How SAP Is Embracing Pay Equity on the Road to Equality

Feature by Supriya Jha, Chetna Singh
Mar 16, 2023 4:15 PM ET
A smiling person looking at the camera, a small group of people at a shared desk behind them, in an office setting

With every new year, personal financial goals tend to be at the top of the resolution list. As the global employer to more than 109,000 people, we’re committed to doing our part by ensuring fair pay. For 2023 and beyond, we’re doubling down on that commitment.

It is important to us because our business is built on trust with our colleagues. That trust leads to high performance and gives us a competitive edge for both talent retention and attraction.

In January 2022, we published a fair pay statement, explaining our philosophy and principles around fair pay. It outlined our efforts to create a culture of equity and inclusion, and a promise to ensure our compensation practices are transparent. Our fair pay motto is “aggregate, don’t segregate.”

In April, we reported that 99.8% of our employees around the world had transparency on their pay range. We also launched a new annual global statistical analysis and made pay equity adjustments.

Even with such positive results, however, it’s still not a time for chest thumping. Among professionals who have a career focusing on diversity, equity, and inclusion (DE&I), we know how easy it is to regress. And we have no interest in going backwards. We must continue to raise the bar and push ourselves.

Our current compensation results are not a coincidence and did not happen overnight. We have prioritized fair pay through implementing a global job architecture and global grades framework. We have pushed pay range transparency for employees. We’ve targeted salary adjustments to pay range minimums for those employees whose compensation was below the range. And since last year, we committed to annually reviewing internal pay leveraging statistics to ensure employees are paid appropriately.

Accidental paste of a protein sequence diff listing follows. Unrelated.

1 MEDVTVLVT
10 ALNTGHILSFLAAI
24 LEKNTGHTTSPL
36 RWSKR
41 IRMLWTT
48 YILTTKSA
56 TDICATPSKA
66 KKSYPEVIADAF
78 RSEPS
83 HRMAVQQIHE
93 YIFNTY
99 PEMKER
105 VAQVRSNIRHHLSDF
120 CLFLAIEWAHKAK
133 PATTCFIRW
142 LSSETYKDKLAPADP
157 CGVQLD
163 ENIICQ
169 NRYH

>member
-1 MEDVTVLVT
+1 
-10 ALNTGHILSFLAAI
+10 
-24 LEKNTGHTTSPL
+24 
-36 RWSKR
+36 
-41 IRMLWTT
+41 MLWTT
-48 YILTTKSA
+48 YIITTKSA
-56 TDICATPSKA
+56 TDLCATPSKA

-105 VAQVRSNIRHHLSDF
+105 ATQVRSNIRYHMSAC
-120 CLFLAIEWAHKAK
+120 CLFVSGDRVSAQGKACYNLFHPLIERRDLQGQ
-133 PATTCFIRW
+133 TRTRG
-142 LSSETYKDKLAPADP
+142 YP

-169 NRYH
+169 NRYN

At SAP, “fair pay” is more than reducing the gender and ethnicity pay gap. For us, it means focusing on the processes, programs, and guidelines across the organization. We are pushing ourselves to examine the tools leaders use to ensure talent is treated fairly, and that employees with an exceptional work performance are rewarded accordingly.

Fair pay also is about rewarding individuals based on their unique contribution and impact in their teams and the overall company.

We are so committed to promoting pay equity that we’re sharing our insights with others.

Business Beyond Bias features in our SAP SuccessFactors solutions work to help eliminate the inherent biases around age, race, ethnicity, differently abled, and LGBTQ+ communities in HR processes. Our software helps companies uncover unconscious bias in calibration and compensation decisions. It shows where an employee’s pay stands relative to the rest of their job family or group within the company. In addition, it allows you to pull in external market pay information into the compensation worksheet to provide additional data points for ensuring fair and equitable pay decisions.

We’re moving toward a day when equitable pay for all people will no longer be an issue but a basic right for every individual. Until then, we’ll keep working on it.

Supriya Jha is chief diversity and inclusion officer at SAP.
Chetna Singh is senior vice president and global head of Total Rewards at SAP.